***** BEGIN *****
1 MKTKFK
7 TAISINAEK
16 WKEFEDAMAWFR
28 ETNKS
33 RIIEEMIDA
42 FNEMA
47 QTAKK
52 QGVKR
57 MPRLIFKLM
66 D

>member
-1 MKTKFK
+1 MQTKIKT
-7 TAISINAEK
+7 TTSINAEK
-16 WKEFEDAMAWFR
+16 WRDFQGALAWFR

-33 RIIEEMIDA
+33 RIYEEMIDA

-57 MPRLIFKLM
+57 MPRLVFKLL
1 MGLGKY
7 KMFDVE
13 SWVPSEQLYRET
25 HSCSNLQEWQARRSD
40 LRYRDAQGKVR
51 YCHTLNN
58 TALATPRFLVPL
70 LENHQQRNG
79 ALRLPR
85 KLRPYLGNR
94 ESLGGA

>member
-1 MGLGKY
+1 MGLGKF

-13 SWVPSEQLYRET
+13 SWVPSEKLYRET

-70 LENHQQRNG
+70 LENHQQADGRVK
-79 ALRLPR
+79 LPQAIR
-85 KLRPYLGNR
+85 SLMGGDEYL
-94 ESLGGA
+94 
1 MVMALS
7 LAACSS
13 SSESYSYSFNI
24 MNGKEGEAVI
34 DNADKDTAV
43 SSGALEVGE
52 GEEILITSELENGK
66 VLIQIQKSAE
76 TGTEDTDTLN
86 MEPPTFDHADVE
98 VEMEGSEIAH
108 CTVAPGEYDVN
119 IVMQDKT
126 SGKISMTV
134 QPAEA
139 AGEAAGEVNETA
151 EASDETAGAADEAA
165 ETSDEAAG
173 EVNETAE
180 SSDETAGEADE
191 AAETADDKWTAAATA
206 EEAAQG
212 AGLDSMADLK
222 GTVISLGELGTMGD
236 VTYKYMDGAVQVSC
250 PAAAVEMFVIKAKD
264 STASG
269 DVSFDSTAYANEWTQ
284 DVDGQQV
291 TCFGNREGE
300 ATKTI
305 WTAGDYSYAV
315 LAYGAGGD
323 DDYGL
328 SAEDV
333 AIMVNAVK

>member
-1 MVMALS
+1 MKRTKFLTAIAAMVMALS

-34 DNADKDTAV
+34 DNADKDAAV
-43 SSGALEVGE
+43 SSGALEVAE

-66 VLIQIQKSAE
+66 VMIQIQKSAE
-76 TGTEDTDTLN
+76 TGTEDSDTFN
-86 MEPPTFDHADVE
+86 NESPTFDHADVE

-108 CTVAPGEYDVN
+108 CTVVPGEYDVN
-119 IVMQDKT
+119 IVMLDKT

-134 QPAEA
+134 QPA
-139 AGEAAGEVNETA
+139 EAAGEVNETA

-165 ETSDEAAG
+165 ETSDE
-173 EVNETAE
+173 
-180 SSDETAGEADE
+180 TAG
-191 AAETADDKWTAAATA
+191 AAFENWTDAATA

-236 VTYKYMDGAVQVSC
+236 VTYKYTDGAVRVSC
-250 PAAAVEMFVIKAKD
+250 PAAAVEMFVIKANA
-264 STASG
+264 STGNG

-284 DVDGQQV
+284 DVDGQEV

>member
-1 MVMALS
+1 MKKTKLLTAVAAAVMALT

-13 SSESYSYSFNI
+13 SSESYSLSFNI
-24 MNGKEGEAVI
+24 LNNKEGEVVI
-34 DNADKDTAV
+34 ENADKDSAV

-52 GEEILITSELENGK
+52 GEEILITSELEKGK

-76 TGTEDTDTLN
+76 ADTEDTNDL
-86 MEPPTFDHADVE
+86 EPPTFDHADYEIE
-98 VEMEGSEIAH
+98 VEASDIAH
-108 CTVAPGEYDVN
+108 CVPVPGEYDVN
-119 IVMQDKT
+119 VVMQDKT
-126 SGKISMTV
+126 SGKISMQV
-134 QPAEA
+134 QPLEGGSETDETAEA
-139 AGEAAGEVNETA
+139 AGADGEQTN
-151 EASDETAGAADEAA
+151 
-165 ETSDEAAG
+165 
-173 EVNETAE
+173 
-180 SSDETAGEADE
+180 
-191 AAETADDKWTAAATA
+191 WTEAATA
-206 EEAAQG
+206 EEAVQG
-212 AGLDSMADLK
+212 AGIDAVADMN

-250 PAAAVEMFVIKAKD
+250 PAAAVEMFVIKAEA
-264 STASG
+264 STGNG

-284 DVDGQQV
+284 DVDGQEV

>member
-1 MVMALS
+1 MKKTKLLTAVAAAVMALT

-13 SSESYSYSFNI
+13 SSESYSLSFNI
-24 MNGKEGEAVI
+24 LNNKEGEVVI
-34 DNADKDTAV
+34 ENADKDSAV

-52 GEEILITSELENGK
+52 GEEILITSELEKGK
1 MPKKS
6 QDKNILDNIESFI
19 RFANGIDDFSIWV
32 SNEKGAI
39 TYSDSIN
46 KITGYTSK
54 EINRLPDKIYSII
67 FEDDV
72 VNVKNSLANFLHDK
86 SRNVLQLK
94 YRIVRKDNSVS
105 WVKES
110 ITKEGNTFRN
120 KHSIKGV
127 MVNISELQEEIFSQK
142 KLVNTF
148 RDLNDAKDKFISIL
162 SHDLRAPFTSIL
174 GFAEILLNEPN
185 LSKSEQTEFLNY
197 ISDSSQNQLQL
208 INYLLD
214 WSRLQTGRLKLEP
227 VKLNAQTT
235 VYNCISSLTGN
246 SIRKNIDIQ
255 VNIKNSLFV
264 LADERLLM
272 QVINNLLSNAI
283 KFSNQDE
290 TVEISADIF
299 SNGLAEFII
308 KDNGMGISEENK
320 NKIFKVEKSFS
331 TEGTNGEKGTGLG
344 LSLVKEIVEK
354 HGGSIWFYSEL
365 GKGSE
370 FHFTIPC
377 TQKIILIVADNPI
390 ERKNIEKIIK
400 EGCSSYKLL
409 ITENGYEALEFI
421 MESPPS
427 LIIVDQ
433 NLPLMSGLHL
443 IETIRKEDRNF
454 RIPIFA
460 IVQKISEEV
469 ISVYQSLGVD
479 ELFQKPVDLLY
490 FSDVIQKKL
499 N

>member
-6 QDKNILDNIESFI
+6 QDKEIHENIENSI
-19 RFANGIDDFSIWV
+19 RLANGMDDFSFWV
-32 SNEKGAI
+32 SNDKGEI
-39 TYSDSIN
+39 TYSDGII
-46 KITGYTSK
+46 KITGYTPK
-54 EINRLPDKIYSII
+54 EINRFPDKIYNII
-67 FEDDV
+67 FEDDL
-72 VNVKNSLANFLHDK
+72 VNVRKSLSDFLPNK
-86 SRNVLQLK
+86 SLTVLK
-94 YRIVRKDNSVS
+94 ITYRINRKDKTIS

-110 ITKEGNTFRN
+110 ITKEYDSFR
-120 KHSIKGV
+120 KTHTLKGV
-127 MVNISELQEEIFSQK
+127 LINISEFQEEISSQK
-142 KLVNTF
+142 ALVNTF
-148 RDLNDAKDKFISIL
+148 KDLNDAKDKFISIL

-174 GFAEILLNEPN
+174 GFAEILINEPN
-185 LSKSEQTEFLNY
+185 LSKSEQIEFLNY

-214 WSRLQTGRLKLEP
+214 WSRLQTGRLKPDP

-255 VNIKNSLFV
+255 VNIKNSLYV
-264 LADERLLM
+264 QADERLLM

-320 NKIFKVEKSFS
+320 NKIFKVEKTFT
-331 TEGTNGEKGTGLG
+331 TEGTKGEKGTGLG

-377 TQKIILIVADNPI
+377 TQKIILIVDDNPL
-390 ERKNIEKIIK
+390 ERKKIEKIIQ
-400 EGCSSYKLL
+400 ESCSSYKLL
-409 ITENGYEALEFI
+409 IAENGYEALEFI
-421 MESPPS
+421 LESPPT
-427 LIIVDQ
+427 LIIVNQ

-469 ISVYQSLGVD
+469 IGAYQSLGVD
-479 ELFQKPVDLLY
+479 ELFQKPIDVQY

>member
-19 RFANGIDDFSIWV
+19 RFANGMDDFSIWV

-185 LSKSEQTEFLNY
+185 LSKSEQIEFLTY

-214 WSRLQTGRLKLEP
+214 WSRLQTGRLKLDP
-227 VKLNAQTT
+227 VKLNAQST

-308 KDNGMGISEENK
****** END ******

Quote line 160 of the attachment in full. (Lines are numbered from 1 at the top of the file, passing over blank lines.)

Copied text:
-250 PAAAVEMFVIKAKD